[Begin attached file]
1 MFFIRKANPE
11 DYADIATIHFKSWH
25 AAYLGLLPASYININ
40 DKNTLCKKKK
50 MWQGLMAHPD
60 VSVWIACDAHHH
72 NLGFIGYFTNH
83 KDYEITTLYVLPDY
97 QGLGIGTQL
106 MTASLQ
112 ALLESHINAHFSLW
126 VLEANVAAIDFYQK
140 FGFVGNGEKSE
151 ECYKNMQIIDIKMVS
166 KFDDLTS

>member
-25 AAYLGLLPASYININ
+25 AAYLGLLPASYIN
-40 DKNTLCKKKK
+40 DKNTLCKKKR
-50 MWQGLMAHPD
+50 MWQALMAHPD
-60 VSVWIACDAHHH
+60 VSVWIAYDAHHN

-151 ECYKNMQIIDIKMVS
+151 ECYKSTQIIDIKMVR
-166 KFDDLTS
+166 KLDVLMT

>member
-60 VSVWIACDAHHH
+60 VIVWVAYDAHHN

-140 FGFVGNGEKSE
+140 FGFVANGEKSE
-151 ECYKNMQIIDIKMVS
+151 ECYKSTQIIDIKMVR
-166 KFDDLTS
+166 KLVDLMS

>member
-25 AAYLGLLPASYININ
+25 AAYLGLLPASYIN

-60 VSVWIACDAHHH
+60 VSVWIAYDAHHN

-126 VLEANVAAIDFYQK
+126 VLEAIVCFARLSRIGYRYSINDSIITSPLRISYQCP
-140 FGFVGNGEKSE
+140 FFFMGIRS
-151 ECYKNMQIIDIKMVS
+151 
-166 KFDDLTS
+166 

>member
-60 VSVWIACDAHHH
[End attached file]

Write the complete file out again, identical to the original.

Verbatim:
1 MFFIRKANPE
11 DYADIATIHFKSWH
25 AAYLGLLPASYININ
40 DKNTLCKKKK
50 MWQGLMAHPD
60 VSVWIACDAHHH
72 NLGFIGYFTNH
83 KDYEITTLYVLPDY
97 QGLGIGTQL
106 MTASLQ
112 ALLESHINAHFSLW
126 VLEANVAAIDFYQK
140 FGFVGNGEKSE
151 ECYKNMQIIDIKMVS
166 KFDDLTS

>member
-25 AAYLGLLPASYININ
+25 AAYLGLLPASYIN
-40 DKNTLCKKKK
+40 DKNTLCKKKR
-50 MWQGLMAHPD
+50 MWQALMAHPD
-60 VSVWIACDAHHH
+60 VSVWIAYDAHHN

-151 ECYKNMQIIDIKMVS
+151 ECYKSTQIIDIKMVR
-166 KFDDLTS
+166 KLDVLMT

>member
-60 VSVWIACDAHHH
+60 VIVWVAYDAHHN

-140 FGFVGNGEKSE
+140 FGFVANGEKSE
-151 ECYKNMQIIDIKMVS
+151 ECYKSTQIIDIKMVR
-166 KFDDLTS
+166 KLVDLMS

>member
-25 AAYLGLLPASYININ
+25 AAYLGLLPASYIN

-60 VSVWIACDAHHH
+60 VSVWIAYDAHHN

-126 VLEANVAAIDFYQK
+126 VLEAIVCFARLSRIGYRYSINDSIITSPLRISYQCP
-140 FGFVGNGEKSE
+140 FFFMGIRS
-151 ECYKNMQIIDIKMVS
+151 
-166 KFDDLTS
+166 

>member
-60 VSVWIACDAHHH